The coupled, nonlinear and dynamic mechanisms that affect fluid injection for pressure maintenance or displacement, and oil production, are not well understood in low permeability fractured reservoirs. Thus, it is difficult to select an injection policy which maximizes oil recovery while minimizing formation damage caused by fluid injection and withdrawal. Here, we show that neural network models can be developed and used to predict, on a well-by-well basis, the dynamics of low permeability, fractured reservoirs undergoing fluid injection. The networks are trained using historical data from field operations.
We present an example from (i) a water and (ii) a steam injection project where over-pressurization has lead to unwanted extensions of fractures. First, using data from a waterflood project in the South Belridge Diatomite (Kern County, CA), we have built a neural network to predict wellhead pressure as a function of injection rate, and vice versa. The resulting model provides an excellent correlation between the inputs and outputs and recognizes major patterns in the input data structure, even though the behavior of the waterflood is complex. Second, using data from a dual injector steamdrive pilot in the same field, we have created neural networks which correlate the injection pressures and rates, and temperature responses in seven observation wells. Assuming a future injection pressure policy, the neural networks predict the injection rate and growth of heated reservoir volume. These predictions are then combined with a history-matching reservoir simulator to demonstrate how predictive simulation can be achieved even when mechanisms of steam injection and oil displacement into a tight fractured rock are not fully understood.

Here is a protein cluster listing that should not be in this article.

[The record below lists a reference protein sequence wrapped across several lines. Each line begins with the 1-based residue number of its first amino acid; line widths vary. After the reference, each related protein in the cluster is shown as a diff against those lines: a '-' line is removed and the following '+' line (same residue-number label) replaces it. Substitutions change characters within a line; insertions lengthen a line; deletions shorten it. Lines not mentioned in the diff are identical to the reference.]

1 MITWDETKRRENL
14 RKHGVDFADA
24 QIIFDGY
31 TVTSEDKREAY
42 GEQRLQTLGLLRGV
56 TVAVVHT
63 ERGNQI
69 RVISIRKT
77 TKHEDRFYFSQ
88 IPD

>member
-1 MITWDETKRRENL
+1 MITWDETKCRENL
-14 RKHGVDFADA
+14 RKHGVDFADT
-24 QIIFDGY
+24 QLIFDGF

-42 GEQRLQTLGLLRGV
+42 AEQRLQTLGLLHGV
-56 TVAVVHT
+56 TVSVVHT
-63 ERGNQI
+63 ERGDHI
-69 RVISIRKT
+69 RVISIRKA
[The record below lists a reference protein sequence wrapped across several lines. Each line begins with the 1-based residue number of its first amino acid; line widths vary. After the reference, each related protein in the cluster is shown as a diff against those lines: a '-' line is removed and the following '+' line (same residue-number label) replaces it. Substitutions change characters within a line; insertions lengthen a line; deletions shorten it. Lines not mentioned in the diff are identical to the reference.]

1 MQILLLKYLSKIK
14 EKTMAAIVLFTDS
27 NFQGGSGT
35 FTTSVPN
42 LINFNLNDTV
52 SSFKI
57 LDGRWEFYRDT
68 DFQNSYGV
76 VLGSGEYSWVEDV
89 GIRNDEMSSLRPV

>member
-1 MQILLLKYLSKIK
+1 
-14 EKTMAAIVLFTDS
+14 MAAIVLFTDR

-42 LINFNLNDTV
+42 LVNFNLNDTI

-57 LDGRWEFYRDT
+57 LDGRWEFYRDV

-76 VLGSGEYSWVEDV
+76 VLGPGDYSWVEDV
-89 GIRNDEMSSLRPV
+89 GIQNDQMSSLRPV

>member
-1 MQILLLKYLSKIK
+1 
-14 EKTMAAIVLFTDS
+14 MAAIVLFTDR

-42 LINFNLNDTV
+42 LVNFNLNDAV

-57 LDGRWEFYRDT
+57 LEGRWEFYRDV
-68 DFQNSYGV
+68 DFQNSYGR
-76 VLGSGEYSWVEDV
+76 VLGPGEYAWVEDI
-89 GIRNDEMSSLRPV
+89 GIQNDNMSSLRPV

Injection of water, CO2, or steam into low permeability fractured rocks such as diatomite, chalks, or carbonates for either pressure maintenance or oil displacement is problematic. On one hand, injection rates must be low enough to prevent reservoir damage from over pressuring and inducing unwanted fractures. On the other hand, these rates must be high enough to make the costly fluid injection process economic. Historically, the conflict between prudent reservoir management and meeting injection targets has resulted in significant reservoir and well damage, injectant recirculation and irreversibly lost oil production. Much effort has been expended in recent years to develop models and theories for predicting tight rock behavior during fluid injection. However, the outcome has been less than satisfactory, and we still cannot tell reservoir engineers how to best produce low permeability, fractured reservoirs without incurring extensive formation damage.